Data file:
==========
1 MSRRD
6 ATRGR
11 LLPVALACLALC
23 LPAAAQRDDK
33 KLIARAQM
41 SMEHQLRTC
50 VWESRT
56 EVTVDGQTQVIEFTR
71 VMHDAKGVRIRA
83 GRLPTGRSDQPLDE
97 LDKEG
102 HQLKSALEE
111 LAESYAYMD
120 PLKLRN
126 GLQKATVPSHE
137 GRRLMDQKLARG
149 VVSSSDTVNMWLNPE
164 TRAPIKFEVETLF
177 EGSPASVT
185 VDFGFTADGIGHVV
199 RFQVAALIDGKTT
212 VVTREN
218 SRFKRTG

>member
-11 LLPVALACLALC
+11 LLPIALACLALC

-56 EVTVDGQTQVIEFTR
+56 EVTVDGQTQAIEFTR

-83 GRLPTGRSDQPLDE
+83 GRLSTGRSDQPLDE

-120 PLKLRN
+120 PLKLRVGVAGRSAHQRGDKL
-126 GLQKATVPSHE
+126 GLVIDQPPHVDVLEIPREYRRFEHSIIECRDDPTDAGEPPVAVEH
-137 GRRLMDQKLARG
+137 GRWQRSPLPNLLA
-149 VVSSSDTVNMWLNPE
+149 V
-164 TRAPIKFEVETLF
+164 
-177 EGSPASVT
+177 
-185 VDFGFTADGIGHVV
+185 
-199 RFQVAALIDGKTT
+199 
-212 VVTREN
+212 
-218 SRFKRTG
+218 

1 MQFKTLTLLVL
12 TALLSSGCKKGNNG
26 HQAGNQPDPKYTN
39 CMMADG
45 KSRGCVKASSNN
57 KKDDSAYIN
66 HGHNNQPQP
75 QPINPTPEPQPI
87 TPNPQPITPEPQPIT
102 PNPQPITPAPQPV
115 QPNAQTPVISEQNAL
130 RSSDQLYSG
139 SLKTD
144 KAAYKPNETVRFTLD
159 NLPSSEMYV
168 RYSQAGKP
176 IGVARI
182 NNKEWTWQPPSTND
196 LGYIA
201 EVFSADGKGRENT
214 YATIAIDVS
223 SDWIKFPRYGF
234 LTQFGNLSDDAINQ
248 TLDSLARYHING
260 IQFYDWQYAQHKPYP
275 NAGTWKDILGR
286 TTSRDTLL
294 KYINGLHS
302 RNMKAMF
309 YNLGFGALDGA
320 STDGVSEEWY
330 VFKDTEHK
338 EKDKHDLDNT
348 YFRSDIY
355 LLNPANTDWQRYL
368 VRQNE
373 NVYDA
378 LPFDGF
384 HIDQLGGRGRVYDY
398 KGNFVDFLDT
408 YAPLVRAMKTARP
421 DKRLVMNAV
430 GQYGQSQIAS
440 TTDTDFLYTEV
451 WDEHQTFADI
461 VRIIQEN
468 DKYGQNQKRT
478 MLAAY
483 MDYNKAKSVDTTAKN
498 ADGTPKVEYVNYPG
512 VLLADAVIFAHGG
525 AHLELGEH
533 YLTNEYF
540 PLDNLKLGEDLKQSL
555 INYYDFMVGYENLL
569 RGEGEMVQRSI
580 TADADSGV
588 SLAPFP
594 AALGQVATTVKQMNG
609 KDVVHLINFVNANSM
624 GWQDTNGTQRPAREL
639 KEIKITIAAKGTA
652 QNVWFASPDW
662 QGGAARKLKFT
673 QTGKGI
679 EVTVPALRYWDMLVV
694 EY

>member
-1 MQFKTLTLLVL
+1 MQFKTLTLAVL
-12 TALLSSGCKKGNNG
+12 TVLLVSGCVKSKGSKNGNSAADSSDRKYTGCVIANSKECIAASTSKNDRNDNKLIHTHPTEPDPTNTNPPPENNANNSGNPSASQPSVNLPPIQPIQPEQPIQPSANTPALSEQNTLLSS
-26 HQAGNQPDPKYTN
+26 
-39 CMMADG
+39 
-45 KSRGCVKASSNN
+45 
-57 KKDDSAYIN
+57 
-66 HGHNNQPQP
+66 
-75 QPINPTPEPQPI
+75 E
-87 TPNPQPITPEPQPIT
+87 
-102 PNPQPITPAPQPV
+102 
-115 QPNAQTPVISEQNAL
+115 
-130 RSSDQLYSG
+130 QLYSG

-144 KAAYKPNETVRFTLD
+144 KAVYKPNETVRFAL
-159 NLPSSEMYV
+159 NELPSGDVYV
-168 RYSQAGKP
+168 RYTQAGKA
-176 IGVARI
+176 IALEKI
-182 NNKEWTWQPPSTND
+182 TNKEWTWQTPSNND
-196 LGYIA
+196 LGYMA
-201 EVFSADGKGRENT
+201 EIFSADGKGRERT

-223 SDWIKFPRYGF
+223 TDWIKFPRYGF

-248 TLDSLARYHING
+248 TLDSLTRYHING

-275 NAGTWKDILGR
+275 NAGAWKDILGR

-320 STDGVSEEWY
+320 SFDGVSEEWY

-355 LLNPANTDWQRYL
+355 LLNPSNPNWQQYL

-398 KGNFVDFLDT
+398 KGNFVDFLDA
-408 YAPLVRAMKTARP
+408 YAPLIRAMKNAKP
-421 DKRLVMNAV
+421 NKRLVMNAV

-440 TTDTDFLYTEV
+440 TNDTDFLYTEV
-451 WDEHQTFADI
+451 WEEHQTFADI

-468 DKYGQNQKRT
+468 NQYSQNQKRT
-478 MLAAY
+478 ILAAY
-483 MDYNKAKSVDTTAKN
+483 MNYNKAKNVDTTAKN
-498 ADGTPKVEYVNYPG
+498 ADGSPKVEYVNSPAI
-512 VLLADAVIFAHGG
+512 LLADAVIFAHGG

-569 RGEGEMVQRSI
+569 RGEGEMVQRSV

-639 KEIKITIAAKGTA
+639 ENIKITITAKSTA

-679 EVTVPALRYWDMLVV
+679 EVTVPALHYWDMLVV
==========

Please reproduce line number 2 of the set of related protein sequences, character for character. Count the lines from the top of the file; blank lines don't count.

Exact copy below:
6 ATRGR